Commenting on just-published 2007 results, the Brandywine superintendent told the school board that they show continuation of measurable progress during the past six years. "It doesn't matter what other school districts are doing; it matters what we're doing here in Brandywine," he said at the board meeting on July 23. "The big challenge now is how do we get to the next level." Third- and fifth-grade scores "started high [in 2002] and have stayed high," Scanlon said. Middle schools are "relatively high ... with modest gains" over that time period. High-school scores "started out at a low point and have made significant gains."
He said the annual testing produces objective data with which to measure both trends and individual performance. "We have to make sure we're using the data to make individual students grow," he said. "We have to believe that all kids can learn. We have to set high expectations for all students if we want our kids to meet high standards. ... We need to provide professional development for our teachers to make that happen." Noting that Brandywine originally outpaced state averages on the tests, board member Debra Heffernan said that shows "the [rest of the] state has caught up with Brandywine." (CLICK HERE to read previous Delaforum article.)
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CONTROVERSIAL TRANSFER: Over the vehement objections of several Harlan Intermediate School teachers and some parents, the Brandywine school board confirmed the appointment of Lincoln Hohler to be principal of P.S. du Pont Intermediate. Former Harlan principal Anita Thorpe was brought out of retirement to succeed Hohler in that position in an acting capacity while a permanent successor is sought. The moves were necessitated by the unexpected resignation of P.S. principal Kenneth Goodwin. The Harlan delegation argued that 14 years as a popular teacher and administrator has made Hohler a virtual fixture at that school.
Although he said he appreciated their sentiments, James Scanlon said that "as superintendent, I'm looking out for the entire school system." With P.S. about the spend the coming academic year in the Burnett building while its north Wilmington building is renovated, there is need for "a strong leader to help us with that [and] Linc Hohler is the best person to do that." As spokesperson for the delegation, Leeanne Henretty, a parent, protested against the board's accepting Scanlon's recommendation without open discussion and evidently agreeing to it during a closed-door executive session before the public meeting.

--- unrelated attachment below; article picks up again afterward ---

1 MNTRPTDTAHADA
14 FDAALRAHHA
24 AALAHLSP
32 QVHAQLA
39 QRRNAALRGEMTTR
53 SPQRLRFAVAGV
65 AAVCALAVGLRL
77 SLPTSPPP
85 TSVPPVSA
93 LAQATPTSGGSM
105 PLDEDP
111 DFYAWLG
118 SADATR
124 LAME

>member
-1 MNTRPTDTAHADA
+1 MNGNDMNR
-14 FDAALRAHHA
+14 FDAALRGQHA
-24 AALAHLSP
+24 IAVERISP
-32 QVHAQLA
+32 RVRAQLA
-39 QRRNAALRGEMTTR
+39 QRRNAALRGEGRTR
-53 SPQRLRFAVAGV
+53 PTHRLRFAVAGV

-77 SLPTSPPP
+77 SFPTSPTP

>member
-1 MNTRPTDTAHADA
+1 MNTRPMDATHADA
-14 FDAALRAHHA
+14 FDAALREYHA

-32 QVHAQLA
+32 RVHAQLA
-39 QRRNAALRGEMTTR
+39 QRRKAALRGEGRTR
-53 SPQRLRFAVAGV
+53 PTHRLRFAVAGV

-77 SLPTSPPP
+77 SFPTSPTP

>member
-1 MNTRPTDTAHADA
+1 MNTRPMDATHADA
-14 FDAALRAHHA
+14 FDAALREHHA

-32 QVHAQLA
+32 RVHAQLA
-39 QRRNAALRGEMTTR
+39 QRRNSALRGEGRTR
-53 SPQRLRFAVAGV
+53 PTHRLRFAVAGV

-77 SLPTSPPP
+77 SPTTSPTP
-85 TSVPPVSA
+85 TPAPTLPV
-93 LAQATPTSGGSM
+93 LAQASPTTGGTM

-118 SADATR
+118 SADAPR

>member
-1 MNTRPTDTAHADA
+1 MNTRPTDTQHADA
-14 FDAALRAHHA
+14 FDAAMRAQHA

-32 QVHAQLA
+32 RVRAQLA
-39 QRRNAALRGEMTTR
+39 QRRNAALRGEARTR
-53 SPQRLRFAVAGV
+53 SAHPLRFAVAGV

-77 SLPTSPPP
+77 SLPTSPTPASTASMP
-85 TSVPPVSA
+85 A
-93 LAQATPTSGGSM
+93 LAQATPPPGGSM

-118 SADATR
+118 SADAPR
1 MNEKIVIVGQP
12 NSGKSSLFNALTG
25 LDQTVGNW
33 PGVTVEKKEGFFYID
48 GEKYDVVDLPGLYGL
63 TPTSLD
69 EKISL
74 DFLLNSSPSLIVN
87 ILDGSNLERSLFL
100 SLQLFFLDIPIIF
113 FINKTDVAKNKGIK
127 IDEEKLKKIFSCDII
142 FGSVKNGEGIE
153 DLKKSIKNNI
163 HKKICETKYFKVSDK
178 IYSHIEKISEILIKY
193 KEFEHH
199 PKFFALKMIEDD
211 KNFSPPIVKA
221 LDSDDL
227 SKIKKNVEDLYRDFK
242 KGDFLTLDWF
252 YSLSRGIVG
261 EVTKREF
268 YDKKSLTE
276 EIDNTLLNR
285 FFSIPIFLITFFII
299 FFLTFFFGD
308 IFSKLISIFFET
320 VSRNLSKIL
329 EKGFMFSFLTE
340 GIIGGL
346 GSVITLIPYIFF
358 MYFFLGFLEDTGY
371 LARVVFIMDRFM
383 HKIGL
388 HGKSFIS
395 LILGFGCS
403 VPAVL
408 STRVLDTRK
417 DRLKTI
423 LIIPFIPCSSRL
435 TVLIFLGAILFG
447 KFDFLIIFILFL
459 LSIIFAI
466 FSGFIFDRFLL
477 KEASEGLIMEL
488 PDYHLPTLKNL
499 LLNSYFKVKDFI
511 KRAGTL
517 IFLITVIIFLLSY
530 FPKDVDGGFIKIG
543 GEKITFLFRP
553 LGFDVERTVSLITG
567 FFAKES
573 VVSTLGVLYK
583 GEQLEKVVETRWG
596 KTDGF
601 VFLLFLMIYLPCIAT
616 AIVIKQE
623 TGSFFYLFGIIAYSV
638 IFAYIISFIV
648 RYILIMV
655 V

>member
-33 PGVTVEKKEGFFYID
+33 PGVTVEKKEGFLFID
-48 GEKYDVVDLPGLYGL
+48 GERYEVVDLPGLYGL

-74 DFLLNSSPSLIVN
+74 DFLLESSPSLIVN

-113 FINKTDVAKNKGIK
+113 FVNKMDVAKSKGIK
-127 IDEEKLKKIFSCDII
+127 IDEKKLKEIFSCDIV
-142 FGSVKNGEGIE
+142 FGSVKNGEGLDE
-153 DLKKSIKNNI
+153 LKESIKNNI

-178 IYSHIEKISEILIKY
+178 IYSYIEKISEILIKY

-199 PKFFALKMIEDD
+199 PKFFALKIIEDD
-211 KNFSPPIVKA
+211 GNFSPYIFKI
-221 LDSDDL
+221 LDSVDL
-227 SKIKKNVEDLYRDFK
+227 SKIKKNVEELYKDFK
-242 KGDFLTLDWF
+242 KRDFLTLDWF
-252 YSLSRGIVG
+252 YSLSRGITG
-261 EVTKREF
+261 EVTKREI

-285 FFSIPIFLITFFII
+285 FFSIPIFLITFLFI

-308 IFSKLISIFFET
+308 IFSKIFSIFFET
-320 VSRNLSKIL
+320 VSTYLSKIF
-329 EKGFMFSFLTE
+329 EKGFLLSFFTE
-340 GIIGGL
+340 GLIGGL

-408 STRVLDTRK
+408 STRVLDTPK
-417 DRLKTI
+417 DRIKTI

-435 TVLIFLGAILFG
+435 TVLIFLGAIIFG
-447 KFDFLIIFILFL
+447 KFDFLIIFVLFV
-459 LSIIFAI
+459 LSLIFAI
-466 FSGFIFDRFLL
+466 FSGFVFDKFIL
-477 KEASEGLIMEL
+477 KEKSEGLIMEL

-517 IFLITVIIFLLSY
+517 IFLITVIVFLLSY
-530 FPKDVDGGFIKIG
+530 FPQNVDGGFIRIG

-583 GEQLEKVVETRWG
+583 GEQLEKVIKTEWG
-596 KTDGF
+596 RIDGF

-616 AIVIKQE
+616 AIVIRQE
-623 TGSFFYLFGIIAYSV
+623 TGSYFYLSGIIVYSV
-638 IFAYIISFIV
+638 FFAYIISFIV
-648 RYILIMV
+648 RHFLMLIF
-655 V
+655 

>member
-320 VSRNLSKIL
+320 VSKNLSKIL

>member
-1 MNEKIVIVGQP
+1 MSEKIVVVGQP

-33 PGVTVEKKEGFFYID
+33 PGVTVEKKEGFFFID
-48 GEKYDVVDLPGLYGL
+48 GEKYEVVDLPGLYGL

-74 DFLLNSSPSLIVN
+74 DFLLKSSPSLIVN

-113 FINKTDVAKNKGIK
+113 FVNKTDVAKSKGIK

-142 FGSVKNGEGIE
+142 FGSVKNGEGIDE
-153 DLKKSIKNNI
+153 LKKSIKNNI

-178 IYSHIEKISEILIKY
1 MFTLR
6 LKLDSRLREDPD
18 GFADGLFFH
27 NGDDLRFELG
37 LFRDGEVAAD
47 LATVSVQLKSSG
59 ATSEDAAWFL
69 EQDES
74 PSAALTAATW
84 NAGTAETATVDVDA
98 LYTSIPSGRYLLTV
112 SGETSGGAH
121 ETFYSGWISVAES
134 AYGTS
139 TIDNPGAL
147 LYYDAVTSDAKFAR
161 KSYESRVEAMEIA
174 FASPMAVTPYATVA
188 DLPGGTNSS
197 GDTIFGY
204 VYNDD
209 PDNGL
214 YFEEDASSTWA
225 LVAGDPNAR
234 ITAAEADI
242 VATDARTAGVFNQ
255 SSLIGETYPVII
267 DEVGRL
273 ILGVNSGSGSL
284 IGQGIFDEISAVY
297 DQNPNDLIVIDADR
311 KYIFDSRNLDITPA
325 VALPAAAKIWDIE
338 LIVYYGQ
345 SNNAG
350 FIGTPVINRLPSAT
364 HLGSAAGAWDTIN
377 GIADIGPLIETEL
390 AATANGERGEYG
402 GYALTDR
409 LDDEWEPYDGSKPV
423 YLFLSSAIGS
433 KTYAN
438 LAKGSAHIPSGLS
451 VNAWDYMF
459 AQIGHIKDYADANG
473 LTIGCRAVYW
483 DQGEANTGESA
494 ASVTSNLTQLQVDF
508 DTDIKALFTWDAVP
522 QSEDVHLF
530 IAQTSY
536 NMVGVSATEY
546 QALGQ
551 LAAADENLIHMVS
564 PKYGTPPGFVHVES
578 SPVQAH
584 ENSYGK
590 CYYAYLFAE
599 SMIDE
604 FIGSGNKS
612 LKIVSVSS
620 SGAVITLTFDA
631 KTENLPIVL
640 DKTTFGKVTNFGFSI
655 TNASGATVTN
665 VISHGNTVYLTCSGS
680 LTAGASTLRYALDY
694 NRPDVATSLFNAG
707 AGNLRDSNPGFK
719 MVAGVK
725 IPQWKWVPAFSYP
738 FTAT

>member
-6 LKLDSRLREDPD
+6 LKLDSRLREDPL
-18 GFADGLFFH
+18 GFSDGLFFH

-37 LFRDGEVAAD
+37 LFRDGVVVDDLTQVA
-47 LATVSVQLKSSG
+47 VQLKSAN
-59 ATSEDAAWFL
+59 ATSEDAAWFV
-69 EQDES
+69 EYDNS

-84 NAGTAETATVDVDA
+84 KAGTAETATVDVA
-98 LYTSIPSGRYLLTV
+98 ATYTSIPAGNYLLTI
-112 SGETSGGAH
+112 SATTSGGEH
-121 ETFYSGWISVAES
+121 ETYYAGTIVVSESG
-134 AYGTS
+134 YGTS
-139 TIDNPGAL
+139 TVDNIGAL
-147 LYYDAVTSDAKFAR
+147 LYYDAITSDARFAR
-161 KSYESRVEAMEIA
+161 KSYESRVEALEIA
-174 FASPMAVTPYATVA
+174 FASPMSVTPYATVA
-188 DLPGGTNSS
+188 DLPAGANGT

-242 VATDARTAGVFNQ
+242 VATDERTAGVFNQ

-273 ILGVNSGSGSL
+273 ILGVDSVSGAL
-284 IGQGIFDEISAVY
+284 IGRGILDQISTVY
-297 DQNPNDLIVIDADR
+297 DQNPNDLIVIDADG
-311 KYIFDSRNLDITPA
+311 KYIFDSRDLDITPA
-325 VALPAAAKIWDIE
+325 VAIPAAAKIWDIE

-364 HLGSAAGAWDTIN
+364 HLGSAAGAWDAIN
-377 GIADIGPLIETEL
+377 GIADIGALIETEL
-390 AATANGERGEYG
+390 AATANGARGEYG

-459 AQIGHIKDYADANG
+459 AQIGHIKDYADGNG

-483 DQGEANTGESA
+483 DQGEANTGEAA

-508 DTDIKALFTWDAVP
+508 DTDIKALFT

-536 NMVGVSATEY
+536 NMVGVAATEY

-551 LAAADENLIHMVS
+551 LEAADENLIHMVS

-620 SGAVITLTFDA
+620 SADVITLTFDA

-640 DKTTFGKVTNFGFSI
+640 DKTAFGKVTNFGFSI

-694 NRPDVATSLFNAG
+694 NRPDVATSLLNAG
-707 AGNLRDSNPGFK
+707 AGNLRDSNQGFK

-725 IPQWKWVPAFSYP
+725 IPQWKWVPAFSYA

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REJECTION: Delaware Department of Transportation has rejected a proposal to designate Philadelphia Pike as an historic highway, Delaforum has learned. In a previously unpublicized early-June letter to County Executive Christopher Coons, Maria Andaya, manager of DelDOT's scenic and historic highways program, said that, although the road has retained its original alignment since colonial days, it lacks "a special intrinsic quality" deemed necessary "to provide a [sic] unique travel experience to residents and visitors." The decision, she said, "proved to be difficult," requiring more than two hours of discussion by the evaluation committee.
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REPORT CARD: Brandywine results generally followed the pattern of other school districts in this year's state assessment testing with a slight gain in reading, a decline in mathematics and significant improvement in writing. In reading, 79.9% of Brandywine students in grades two through 10 met or exceeded state standards, up from 79.2% last year. The proportion in math fell from 71.4% in 2006 to 71%. The bigger gain was in writing, where 70.6% came up to the standards this year, compared to 66.8% last year. Statewide, 80.5% met or exceeded standards in reading; 69.3% in math; and 65.7% in writing.
Percentage of Brandywine district students meeting or exceeding state standards:
SOURCE: Delaware Department of Education
How schools fared in their respective key grades:
3rd grade reading
3rd grade mathematics
|3rd grade writing|
|Forwood||71.43||66.67||7.1%||Maple Lane||63.16||82.19||-23.2%||Darley Road||57.14||34.78||64.3%|
|Darley Road||63.64||50.75||25.4%||Darley Road||61.22||56.34||8.7%||Maple Lane||55.36||61.64||-10.2%|
|5th grade reading||5th grade mathematics||5th grade writing|
|P.S. du Pont||77.83||76.81||1.3%||P.S. du Pont||75.23||74.80||0.6%||P.S. du Pont||61.29||51.85||18.2%|
|8th grade reading||8th grade mathematics||8th grade writing|
|10th grade reading||10th grade mathematics||10th grade writing|
|Mt. Pleasant||68.81||66.36||3.7%||Mt. Pleasant||50.99||50.00||2.0%||Mt. Pleasant||57.71||73.15||-21.1%|
|SOURCE: Delaware Department of Education|
How Brandywine compared to other districts:
|Indian River||90.15||Smyrna||86.39||Caesar Rodney||79.06|
|Christina||82.81||Lake Forest||80.94||Indian River||74.54|
|Cape Henlopen||79.38||BRANDYWINE||76.36||Cape Henlopen||64.41|